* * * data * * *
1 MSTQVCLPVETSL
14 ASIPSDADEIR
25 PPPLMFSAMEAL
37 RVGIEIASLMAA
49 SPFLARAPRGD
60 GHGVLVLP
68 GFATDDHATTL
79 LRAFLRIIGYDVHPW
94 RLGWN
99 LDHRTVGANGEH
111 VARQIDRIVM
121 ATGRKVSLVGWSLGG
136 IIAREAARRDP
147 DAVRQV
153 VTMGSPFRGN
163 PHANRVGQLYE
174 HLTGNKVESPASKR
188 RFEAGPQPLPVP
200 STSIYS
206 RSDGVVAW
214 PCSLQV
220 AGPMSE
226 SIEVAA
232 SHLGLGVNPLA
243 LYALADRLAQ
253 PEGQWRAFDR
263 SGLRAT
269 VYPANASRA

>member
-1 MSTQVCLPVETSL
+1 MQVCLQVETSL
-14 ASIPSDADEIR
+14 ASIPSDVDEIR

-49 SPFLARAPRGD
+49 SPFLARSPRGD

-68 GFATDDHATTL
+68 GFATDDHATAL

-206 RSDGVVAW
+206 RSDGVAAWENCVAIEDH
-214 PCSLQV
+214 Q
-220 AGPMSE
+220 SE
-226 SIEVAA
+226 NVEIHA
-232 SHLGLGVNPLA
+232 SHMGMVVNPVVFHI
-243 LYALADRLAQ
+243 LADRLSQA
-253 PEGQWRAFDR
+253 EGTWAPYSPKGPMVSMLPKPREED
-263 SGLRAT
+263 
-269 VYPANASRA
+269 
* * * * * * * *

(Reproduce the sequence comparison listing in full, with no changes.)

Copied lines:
1 MSTQVCLPVETSL
14 ASIPSDADEIR
25 PPPLMFSAMEAL
37 RVGIEIASLMAA
49 SPFLARAPRGD
60 GHGVLVLP
68 GFATDDHATTL
79 LRAFLRIIGYDVHPW
94 RLGWN
99 LDHRTVGANGEH
111 VARQIDRIVM
121 ATGRKVSLVGWSLGG
136 IIAREAARRDP
147 DAVRQV
153 VTMGSPFRGN
163 PHANRVGQLYE
174 HLTGNKVESPASKR
188 RFEAGPQPLPVP
200 STSIYS
206 RSDGVVAW
214 PCSLQV
220 AGPMSE
226 SIEVAA
232 SHLGLGVNPLA
243 LYALADRLAQ
253 PEGQWRAFDR
263 SGLRAT
269 VYPANASRA

>member
-1 MSTQVCLPVETSL
+1 MQVCLQVETSL
-14 ASIPSDADEIR
+14 ASIPSDVDEIR

-49 SPFLARAPRGD
+49 SPFLARSPRGD

-68 GFATDDHATTL
+68 GFATDDHATAL

-206 RSDGVVAW
+206 RSDGVAAWENCVAIEDH
-214 PCSLQV
+214 Q
-220 AGPMSE
+220 SE
-226 SIEVAA
+226 NVEIHA
-232 SHLGLGVNPLA
+232 SHMGMVVNPVVFHI
-243 LYALADRLAQ
+243 LADRLSQA
-253 PEGQWRAFDR
+253 EGTWAPYSPKGPMVSMLPKPREED
-263 SGLRAT
+263 
-269 VYPANASRA
+269 